The porteños, or people of Buenos Aires, look and act more European than stereotypical South American. Their blood is mostly Spanish, German and Italian, and they speak with a very distinctive Spanish accent as if to elevate themselves above their South American neighbors. They carry themselves with a confidence bordering on arrogance, and often come across as distant and unfriendly until you get to know them. That said, they’re not bad people, they just take a bit longer to open up. If there’s anything I’ve learned from traveling over 40 countries around the world, it’s that cultures and communication styles are different, but at their core all people are equally warm.

Aesthetically, Buenos Aires (or BsAs as it’s commonly abbreviated here) doesn’t look like any other South American city that I’ve seen. It has European-style boulevards, architecture, and cafes that are more reminiscent of Paris than Sao Paulo. In fact, a Parisian friend with whom we recently shared dinner said that it reminds him of home. There is also world-class shopping in BsAs, at least for foreigners with hard currency. The Argentinian peso has been very weak ever since it was unpegged to the US dollar in 2001, which triggered a major economic crisis here. For Americans, Europeans, and even Brazilians these days, it’s a relatively cheap country to travel and shop.

Street corner in Recoleta, a posh BsAs neighborhood

View of the city from our 35th floor apartment

We stayed in Buenos Aires for three full weeks, enjoying the food, the shopping, and all the creature comforts that a big city has to offer. Coming straight from the rugged Amazon, for me it was a very pleasant reprise. We don’t have much to show for it other than some new designer clothes and photos from our graffiti tour (BsAs is famous for its street art) but it was a much-needed rest stop on a long traveling journey. Our days were mostly filled with strolls around town and through the park, soaking up the sun and ubiquitous high-speed wifi access. I finally got caught up with my P90X workouts and ate enough inexpensive and delicious Argentinian steak to disgust most mortals.

Buenos Aires street art

One of my many bites of Argentinian grass-fed beef

We did get some culture in as well, such as a tango show at Cafe Tortoni (Argentina’s oldest and most revered cafe), a visit to the Recoleta cemetery for the obligatory visit to Evita’s grave (and we watched the movie “Evita” to get some historical context), a visit to the Casa Rosada where Evita and her husband Juan Perón addressed adoring fans, a stroll through the famous Caminito in La Boca, and the accidental attendance of a huge parade to celebrate the 35th anniversary of the end of Argentina’s military dictatorship.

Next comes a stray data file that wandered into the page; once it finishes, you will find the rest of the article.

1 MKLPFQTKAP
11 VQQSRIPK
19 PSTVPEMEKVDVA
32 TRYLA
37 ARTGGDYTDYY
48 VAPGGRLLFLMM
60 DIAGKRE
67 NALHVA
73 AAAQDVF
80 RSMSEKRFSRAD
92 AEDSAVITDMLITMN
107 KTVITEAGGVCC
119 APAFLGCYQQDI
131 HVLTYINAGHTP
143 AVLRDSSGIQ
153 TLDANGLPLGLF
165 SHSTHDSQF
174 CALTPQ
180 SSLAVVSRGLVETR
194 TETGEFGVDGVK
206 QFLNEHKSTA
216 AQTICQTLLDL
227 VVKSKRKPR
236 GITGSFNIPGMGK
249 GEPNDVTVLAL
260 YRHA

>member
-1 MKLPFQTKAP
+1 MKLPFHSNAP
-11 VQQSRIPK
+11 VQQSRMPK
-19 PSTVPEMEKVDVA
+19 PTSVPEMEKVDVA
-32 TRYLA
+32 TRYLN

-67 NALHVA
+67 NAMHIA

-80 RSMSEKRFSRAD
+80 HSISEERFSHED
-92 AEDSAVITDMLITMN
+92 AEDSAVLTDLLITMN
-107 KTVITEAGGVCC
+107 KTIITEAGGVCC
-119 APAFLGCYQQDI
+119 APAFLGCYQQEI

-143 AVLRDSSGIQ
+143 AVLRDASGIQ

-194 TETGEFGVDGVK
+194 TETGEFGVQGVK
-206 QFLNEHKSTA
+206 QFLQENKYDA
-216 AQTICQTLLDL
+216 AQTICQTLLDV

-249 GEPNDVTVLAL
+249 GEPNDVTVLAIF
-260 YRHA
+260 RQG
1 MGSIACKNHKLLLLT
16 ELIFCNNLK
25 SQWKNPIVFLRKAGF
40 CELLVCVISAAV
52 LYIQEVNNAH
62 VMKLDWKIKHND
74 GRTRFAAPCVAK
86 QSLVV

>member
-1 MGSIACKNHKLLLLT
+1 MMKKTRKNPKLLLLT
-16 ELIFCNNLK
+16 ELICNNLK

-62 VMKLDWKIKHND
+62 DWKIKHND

Tango singers at Cafe Tortoni

The famous Caminito in the La Boca neighborhood

Political parade near the Casa Rosada to celebrate 35 year of post-dictatorship democracy

We now understand why Buenos Aires is so popular amongst American tourists. It’s cosmopolitan, sophisticated, safe, and even feels a bit like home.

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The best jacket for woman-kind

So some of you may think it’s strange that I want to write a blog post about my jacket, but I believe it’s the best jacket in the entire world.  When you pack for one year of travel in a carry-on size bag, it is very important to choose the best pieces of clothing which are extremely functional.  I have that one jacket!  When I was home for a 2 day layover in November before heading to South America, I went to REI to buy a new jacket.  My requirements were that it had to have a hood and pack down extremely flat.  The sweatshirt I had in Europe was just a bit too bulky.  I knew that it would get cold at night in Peru and I needed an extra layer between my clothes and my shell (rain jacket).  I found the most amazing jacket by Salomon!!! I just recently realized what an incredible piece of clothing it was on my hike today.  The past week, we have been in Patagonia, Argentina where we have been wearing every layer of warm clothes that are in our bags.

Why this jacket rocks….

  1. Thumb holes with extra fabric that covers your knuckles and palms
  2. Fold-out mittens
  3. Little zipper pocket in the front that holds my iPhone and cash/credit cards
  4. Big zipper pocket on the back of the jacket where I keep my journal and a pen when I’m out for the day
  5. Cute purple color
  6. Ventilated arm-pits
  7. And the last reason which I discovered today…a hole in the hood for my ponytail

Built-in mittens!

You girls will understand the problem I have when I put a hood on my head I’m not sure what to do with my hair.  Do I stuff it down in the back?  Do I pull it out to the side?  Well, with this hood, there is a hole in the back to pull my ponytail out!!! I thought it was just for ventilation and it may still be intended for that, but the fact that it’s the perfect height for my ponytail to just fit right out the back is ingenious. I got so excited when I figured this out on my way back from my hike that I decided there needed to be a blog post dedicated to my jacket.

Much needed jacket on the islands of Lake Titicaca in Peru

Thanks for reading 😉

Just to catch you all up, I met Jared in Buenos Aires on March 3rd and we spent 3 weeks exploring the city.  Jared is currently working on a new blog post about BsAs.  From BsAs, we flew south to El Calafate in Patagonia and spent a few days there where we visited the Moreno Glacier.  From El Calafate, we took a 3 hour bus to El Chalten and spent 4 days there.  Currently, we are on a 2 day bus trip heading north to warmer weather and Bariloche, Argentina which is the beautiful lake region.



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Tour do Brasil, Parte 2

When all was said and done I spent 4 full months living and traveling in Brazil, covering the country as far south as Florianópolis, as far north as Jericoacoara, as far east as Fernando de Naronha, and as far west as the heart of the Amazon.  I’ve probably seen more of Brazil than 99% of Brazilians!